Short-term rental providers like Airbnb in the state of Victoria could soon be subject to a consumer levy of up to 7.5 percent, part of a new proposal to be presented to the state cabinet next week.
The levy will be an Australia-first and a major pillar in the Andrews Labor government’s housing policy, anticipated to be unveiled next week. Hotels are expected to be exempt from the levy.
Senior government MPs familiar with the plan suggest the revenue generated from Victoria’s proposed levy could be allocated to support the construction of social and affordable housing.
This may include backing the ongoing renovation of existing housing stock through initiatives like the Big Housing Build, as well as potential integration with other measures such as inclusionary zoning and more robust planning regulation.
Airbnb’s Head of Public Policy Michael Crosby was supportive of levies in principle.
“It’s important to note that the government has not yet made a final decision on its housing statement of intent and we look forward to continuing to work with the Victorian government on this important matter,” he said in a statement.
“Since last year, Airbnb has been advocating for tourism levies in Australia as a way for governments to raise funds from all accommodation providers to support housing and infrastructure projects, and we support the Victorian government in exploring this.”
While Airbnb supports the levy, they believe the 7.5 percent is too high and would have a detrimental impact on tourism, while giving hotels an unfair advantage.
“Airbnb supports policies that would help boost housing construction across the country, however, a 7.5 percent levy that applies only to short-term rental accommodation is too high, and would give hotels a free kick and create an uneven playing field,” he said.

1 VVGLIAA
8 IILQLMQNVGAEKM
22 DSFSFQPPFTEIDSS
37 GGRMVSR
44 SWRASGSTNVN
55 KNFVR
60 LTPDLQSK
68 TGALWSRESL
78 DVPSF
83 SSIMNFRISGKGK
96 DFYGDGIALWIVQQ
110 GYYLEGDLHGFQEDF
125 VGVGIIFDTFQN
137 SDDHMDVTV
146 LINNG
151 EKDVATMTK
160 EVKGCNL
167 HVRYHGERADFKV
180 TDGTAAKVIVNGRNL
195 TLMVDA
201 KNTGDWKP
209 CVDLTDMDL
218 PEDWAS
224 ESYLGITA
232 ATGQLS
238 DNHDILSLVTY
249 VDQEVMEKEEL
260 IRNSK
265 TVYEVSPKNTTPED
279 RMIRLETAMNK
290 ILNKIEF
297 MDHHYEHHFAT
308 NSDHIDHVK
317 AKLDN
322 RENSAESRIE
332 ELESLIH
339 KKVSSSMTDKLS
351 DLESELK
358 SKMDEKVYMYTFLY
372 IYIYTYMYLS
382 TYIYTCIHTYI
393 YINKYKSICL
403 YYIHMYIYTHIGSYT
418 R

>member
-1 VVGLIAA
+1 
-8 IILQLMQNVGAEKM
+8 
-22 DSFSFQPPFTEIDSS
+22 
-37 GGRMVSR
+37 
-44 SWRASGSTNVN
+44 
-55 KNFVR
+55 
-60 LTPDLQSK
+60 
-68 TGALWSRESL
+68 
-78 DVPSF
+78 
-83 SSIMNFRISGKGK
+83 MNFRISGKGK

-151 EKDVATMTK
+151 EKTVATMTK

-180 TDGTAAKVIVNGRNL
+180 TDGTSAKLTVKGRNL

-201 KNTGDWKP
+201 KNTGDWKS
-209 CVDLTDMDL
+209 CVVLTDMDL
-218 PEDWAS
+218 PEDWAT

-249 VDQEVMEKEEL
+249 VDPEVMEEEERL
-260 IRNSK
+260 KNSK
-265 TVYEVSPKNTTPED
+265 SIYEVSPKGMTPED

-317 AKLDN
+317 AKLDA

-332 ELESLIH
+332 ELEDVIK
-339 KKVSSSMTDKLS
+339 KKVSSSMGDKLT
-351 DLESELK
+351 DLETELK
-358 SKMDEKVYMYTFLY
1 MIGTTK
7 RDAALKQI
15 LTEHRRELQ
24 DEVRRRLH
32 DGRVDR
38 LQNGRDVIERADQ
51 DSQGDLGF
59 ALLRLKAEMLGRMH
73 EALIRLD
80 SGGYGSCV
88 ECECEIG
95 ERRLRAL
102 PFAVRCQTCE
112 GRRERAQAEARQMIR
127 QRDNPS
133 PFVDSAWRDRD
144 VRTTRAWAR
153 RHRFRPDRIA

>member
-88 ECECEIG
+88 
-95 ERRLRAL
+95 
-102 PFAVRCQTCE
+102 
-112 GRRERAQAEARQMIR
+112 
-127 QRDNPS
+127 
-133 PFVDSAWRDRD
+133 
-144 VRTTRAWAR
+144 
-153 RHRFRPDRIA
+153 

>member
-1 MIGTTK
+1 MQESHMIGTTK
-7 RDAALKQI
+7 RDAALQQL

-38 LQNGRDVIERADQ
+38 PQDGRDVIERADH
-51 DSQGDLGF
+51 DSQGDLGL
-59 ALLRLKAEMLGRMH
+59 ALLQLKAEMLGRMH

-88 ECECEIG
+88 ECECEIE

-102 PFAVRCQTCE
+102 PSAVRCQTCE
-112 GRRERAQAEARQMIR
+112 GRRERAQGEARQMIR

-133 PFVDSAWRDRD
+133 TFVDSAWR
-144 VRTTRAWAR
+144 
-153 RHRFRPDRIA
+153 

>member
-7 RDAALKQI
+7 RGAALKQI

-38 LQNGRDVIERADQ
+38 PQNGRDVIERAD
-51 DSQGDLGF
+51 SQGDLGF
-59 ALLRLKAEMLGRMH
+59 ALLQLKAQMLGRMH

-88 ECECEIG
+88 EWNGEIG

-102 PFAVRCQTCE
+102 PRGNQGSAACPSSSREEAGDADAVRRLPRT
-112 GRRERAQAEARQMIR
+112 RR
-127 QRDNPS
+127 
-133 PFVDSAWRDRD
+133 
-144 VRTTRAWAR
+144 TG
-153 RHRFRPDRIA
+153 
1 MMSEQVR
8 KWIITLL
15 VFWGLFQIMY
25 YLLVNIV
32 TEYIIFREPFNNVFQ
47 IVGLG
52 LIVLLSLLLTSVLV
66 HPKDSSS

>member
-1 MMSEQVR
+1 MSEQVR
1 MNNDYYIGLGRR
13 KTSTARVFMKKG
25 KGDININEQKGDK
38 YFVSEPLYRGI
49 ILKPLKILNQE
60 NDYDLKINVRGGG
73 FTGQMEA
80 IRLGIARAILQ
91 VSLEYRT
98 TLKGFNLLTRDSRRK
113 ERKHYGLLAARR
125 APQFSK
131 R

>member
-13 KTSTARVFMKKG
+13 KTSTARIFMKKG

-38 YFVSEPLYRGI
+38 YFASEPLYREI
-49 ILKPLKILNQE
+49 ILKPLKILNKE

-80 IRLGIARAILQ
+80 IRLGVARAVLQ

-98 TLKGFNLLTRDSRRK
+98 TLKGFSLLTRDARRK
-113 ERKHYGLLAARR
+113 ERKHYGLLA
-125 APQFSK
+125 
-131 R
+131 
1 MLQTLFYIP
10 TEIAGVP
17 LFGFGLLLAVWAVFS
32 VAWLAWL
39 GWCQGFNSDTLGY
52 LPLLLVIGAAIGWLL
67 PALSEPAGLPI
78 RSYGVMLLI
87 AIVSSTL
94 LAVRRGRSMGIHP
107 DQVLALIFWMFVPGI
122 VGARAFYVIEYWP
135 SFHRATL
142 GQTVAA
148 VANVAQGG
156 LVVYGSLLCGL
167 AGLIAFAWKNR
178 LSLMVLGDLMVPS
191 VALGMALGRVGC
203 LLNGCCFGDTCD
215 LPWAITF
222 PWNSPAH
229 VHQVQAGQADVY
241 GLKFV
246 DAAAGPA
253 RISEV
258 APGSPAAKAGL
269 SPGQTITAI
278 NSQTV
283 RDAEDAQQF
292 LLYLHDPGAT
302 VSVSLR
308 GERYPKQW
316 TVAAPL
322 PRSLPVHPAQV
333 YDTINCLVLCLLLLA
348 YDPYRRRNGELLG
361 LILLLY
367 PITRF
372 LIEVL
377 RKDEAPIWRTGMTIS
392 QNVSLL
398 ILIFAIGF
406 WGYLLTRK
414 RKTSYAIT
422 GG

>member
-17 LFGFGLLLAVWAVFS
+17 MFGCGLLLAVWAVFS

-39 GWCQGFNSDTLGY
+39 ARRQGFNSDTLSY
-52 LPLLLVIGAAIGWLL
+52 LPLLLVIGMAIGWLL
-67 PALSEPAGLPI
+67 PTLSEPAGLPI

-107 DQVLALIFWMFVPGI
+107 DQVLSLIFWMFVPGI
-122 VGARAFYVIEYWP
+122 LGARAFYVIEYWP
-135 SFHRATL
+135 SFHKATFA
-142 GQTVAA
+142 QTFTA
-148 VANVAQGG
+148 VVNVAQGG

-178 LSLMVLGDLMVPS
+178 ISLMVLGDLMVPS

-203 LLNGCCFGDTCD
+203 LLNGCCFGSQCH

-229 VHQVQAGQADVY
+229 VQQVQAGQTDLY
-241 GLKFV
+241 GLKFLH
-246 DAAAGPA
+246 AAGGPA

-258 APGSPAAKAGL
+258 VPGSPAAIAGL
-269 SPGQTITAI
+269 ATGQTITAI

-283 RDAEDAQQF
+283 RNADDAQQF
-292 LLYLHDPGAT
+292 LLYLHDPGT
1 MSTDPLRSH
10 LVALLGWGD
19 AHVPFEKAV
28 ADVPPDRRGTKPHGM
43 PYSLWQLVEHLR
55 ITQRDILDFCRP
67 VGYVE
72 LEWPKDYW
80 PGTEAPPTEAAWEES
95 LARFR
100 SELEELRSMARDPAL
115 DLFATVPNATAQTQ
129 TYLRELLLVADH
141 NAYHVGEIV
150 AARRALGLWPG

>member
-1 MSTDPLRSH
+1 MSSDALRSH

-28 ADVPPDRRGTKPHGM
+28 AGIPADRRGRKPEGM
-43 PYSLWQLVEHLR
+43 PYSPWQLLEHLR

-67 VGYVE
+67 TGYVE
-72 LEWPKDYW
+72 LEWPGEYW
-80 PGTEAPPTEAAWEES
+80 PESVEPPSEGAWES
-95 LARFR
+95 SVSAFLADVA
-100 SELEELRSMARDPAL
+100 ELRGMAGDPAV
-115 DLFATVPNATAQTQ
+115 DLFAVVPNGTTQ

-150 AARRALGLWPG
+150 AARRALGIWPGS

“A rate that high could have a negative impact on the appeal of the state as a tourism destination, also penalising everyday Victorians at the wrong time.”
Mr. Cosby said a 3-5 percent levy would be fairer.
According to Airbnb and a report from Oxford Economics, Airbnb contributed around $3.7 billion to the Victorian economy last year facilitating tourism throughout the state leading to more business for retailers, restaurants, bars, and cafes.
The 50th New Tax for Victoria
The state opposition said this was the 50th new tax (or tax increase) since the Andrews government won power in 2014.
Shadow Tourism Minister Sam Groth said it would add $100 to the cost of a weekend for visitors to the state.
“The Andrews government’s new Holiday and Tourism Tax will be the only tax on short-stay accommodation in Australia. This will make Victoria a less attractive destination for international and interstate visitors and threaten the $5 billion spent each year in Victoria alone on overnight accommodation,” he said in a statement.
The property industry, including the Property Council, Housing Industry Association, Urban Development Institute of Australia, and Master Builders have pushed the government to do more to release greenfield land for housing, rather than target short-stay accommodation.
The Epoch Times also reached out to Visit Victoria and the Victorian Tourism Industry for comment.